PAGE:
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The types and figures were a glass, In which they saw a Saviour's face.

The paschal sacrifice

And blood-besprinkled door, Seen with enlightened eyes, And once applied with power, Would teach the need of other blood, To reconcile an angry God.

The Lamb, the Dove, set forth

His perfect innocence, Whose blood of matchless worth Should be the soul's defence; For he who can for sin atone, Must have no failings of his own.

The scape-goat on his head

The people's trespass bore,
And to the desert led,
Was to be seen no more:
In him our Surety seemed to say,
"Behold, I bear your sins away."

Dipt in his fellow's blood,

The living bird went free; The type, well understood, Expressed the sinner's plea; Described a guilty soul enlarged, And by a Saviour's death discharged.

Jesus, I love to trace,

Throughout the sacred page,
The footsteps of thy grace,
The same in every age!
O grant that I may faithful be
To clearer light vouchsafed to me!

XXI.-SARDIS.
Rev. iii. 1-6.

"Write to Sardis," saith the Lord,

"And write what he declares, He whose Spirit, and whose word,

Upholds the seven stars:
All thy works and ways I search,

Find thy zeal and love decayed;
Thou art called a living church,

But thou art cold and dead.

"Watch, remember, seek, and strive,

Exert thy former pains; Let thy timely care revive,

And strengthen what remains;

Cleanse thine heart, thy works amend,
Former times to mind recall,

Lest my sudden stroke descend,
And smite thee once for all.

"Yet I number now in thee

A few that are upright;
These my Father's face shall see,

And walk with me in white.
When in judgment I appear,

They for mine shall be confest;
Let my faithful servants hear,—

And woe be to the rest I"

XXII.-PRAYER FOR A BLESSING.

Bestow, dear Lord, upon our youth,

The gift of saving grace;
And let the seed of sacred truth

Fall in a fruitful place.

Grace is a plant, where'er it grows,

Of pure and heavenly root;
But fairest in the youngest shows,

And yields the sweetest fruit.

Ye careless ones, O hear betimes
The voice of sovereign love!

Your youth is stained with many crimes,
But mercy reigns above.

True, you are young, but there's a stone
Within the youngest breast;

Or half the crimes which you have done
Would rob you of your rest.

For you the public prayer is made;

Oh, join the public prayer!
For you the secret tear is shed;

Oh, shed yourselves a tear!

We pray that you may early prove
The Spirit's power to teach;

You cannot be too young to love
That Jesus whom we preach.

XXIII.-PLEADING FOR AND WITH YOUTH.

Sin has undone our wretched race;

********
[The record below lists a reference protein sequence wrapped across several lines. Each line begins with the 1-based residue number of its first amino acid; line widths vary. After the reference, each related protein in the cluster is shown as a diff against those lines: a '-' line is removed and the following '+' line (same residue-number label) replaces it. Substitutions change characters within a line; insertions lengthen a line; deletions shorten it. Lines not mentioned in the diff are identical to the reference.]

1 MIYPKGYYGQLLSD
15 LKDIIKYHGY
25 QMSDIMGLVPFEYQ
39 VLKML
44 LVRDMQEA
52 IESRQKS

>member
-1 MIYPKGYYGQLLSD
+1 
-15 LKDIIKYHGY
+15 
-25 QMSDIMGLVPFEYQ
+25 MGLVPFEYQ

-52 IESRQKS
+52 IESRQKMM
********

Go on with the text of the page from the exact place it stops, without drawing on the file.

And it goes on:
But Jesus has restored,
And brought the sinner face to face

With his forgiving Lord.

This we repeat from year to year,
And press upon our youth;

Come thou, and fill this wider space,
And bless us with a large increase.

Lord, we are few, but thou art near;
Nor short thine arm, nor deaf thine ear;
Oh, rend the heavens, come quickly down,
And make a thousand hearts thine own.

XXVII.—WELCOME TO THE TABLE.

This is the feast of heavenly wine,
And God invites to sup;

The juices of the living vine
Were pressed to fill the cup.

Oh! bless the Saviour, ye that eat,

With royal dainties fed;
Not heaven affords a costlier treat,

For Jesus is the bread.

The vile, the lost, he calls to them;

Ye trembling souls, appear!
The righteous in their own esteem

Have no acceptance here.

Approach, ye poor, nor dare refuse
The banquet spread for you;

Dear Saviour, this is welcome news,
Then I may venture too.

If guilt and sin afford a plea,
And may obtain a place,

Surely the Lord will welcome me,
And I shall see his face.

XXVIII.—JESUS HASTING TO SUFFER.

The Saviour, what a noble flame
Was kindled in his breast,

When hasting to Jerusalem,
He marched before the rest!

Good will to men, and zeal for God,
His every thought engross;

He longs to be baptized with blood,
He pants to reach the cross!

With all his suffering full in view,
And woes to us unknown,

Forth to the task his spirit flew;
'Twas love that urged him on.

Lord, we return thee what we can:
Our hearts shall sound abroad,

Salvation to the dying Man,
And to the rising God!

And while thy bleeding glories here
Engage our wondering eyes,

We learn our lighter cross to bear,
And hasten to the skies.

XXIX.-EXHORTATION TO PRAYER.

What various hindrances we meet
In coming to a mercy-seat!
Yet who that knows the worth of prayer,
But wishes to be often there?

Prayer makes the darkened cloud withdraw,
Prayer climbs the ladder Jacob saw,
Gives exercise to faith and love,
Brings every blessing from above.

Restraining prayer, we cease to fight;
Prayer makes the Christian's armour bright;
And Satan trembles when he sees
The weakest saint upon his knees.

While Moses stood with arms spread wide,
Success was found on Israel's side;
But when through weariness they failed
That moment Amalek prevailed.

Have you no words? Ah! think again,
Words flow apace when you complain,
And fill your fellow-creature's ear
With the sad tale of all your care.

Were half the breath thus vainly spent
To heaven in supplication sent,
Your cheerful song would oftener be,
"Hear what the Lord has done for me."

XXX.-THE LIGHT AND GLORY OF THE WORD

The Spirit breathes upon the word,
And brings the truth to sight;

Precepts and promises afford
A sanctifying light.

A glory gilds the sacred page,

Majestic like the sun;
It gives a light to every age,

It gives, but borrows none.

The hand that gave it still supplies
The gracious light and heat;

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